It's almost spring in Minnesota. In fact, we're supposed to get an early dose of spring weather starting Saturday, with a high of 50 or more. With the coming warmer weather, you may be thinking of starting a training plan. Whether you're looking to run your first 5K, marathon, or to just get in shape, there are lots of good options out there.
When choosing a training plan, you have several choices. First, you can find a free training plan on the internet. There are several advantages to this option, namely the cost. These plans are also very straightforward require little prior knowledge.
Another option would be to pick up a book on training. There are plenty of good ones out there, and reading about the training plan helps you understand more precisely how to execute the plan. You also usually get other information on recovery, nutrition, and race strategy. A book is a good option for those looking to get a little more in depth and gain more knowledge about training.
A third option is writing a training plan yourself. This is the option I employ, but for the first several years of running races ranging from the mile to the 50K, I stuck with a pre-made made training plan. Writing your own plan can be daunting, and it requires some knowledge of training theory. The advantages, however, are that you can tailor the plan to your strengths and weaknesses, and you can make it work for your schedule.
Following my second marathon, I decided to try writing my own training plan. While my training went OK, I was somewhat disappointed with my results. At that time I didn't have the knowledge I needed to write my own plan, and I probably didn't write a plan that met my full potential.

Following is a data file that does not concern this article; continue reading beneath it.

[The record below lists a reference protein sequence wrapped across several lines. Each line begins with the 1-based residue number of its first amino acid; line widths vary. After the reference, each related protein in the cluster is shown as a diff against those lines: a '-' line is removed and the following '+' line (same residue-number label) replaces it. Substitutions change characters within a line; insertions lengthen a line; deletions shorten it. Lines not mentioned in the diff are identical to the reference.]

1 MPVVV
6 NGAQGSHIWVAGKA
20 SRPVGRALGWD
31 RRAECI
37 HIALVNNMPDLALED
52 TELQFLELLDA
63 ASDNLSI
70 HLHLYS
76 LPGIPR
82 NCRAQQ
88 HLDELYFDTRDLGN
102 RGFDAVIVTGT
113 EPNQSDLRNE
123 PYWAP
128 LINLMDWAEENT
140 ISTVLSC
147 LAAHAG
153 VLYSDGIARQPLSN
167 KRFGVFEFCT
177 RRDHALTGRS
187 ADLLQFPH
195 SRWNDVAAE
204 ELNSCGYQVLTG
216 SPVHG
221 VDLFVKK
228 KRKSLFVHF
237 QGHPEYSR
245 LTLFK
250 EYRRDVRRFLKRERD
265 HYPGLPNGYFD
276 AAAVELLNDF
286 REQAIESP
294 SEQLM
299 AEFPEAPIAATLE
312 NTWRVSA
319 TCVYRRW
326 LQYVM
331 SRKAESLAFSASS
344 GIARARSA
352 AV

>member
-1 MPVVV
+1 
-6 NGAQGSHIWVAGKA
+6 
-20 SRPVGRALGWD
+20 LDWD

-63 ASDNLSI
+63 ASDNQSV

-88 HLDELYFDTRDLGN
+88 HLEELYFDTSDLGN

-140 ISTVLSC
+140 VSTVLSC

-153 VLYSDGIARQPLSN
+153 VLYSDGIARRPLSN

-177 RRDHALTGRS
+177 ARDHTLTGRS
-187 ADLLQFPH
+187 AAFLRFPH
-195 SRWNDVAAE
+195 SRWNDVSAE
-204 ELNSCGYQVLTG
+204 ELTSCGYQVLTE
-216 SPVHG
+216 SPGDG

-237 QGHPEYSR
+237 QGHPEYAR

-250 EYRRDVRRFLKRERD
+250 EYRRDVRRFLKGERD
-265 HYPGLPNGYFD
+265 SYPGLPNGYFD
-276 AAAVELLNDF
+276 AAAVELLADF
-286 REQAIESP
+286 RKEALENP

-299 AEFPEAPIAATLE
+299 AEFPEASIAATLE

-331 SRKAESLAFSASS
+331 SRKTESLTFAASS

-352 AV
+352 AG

Your last option is to get a coach or join a training program. There are a variety of ways to do this, from signing up for a program at a running store, finding on online coach, or connecting with someone local. If you're looking for a breakthrough performance or are simply feeling overwhelmed and in need of motivation, this can be a great option.
If you're looking to get started with a training plan this spring, here are some resources to help you find a training plan that works for you:
Lots of training plans to choose from--probably my favorite online resource.
Several plans to pick from here. Galloway's plans are very accessible and good for avoiding injury.
Plans for half and full marathon--very straightforward. I used his novice program for my first marathon in 2009.
A wide variety of plans here for may race distances and ability levels.
I don't know where to start here--there's so many good ones. Check out books by Greg McMillan, Jeff Galloway, Matt Fitzgerald, Brad Hudson, and Pete Pfitzinger to name a few. Just make sure you choose something that feasible for where you are at in your running. Here's a link to some books that I've enjoyed over the past few years: TC Runner: Books
Writing Your Own Plan
There's a lot to cover here. First off, you should have a good knowledge of training in general. This means you should have read several books on training (if not a dozen or more) as well as articles and studies about running and aerobic fitness. You should have also tried a few pre-made training plans and done several races so you know what does or doesn't work for you. If you're just starting out, I suggest the book, Run Faster from the 5k to the Marathon by Brad Hudson and Matt Fitzgerald. It gives a ton of information on writing a training plan as well as example plans at the end.
There are also tons of options here. You can go with a well-known online coaching program (McMillan, Fitzgerald, and Hudson to name a few), a lesser-known online coach, or find someone local. Local options could also include joining a training group such as a class run by an athletic club or running store.
It may seem like a daunting task to find a training plan that works for you, but if you spend some time on it and find a plan that works for you, it's definitely the best way to get in shape or to run your best race.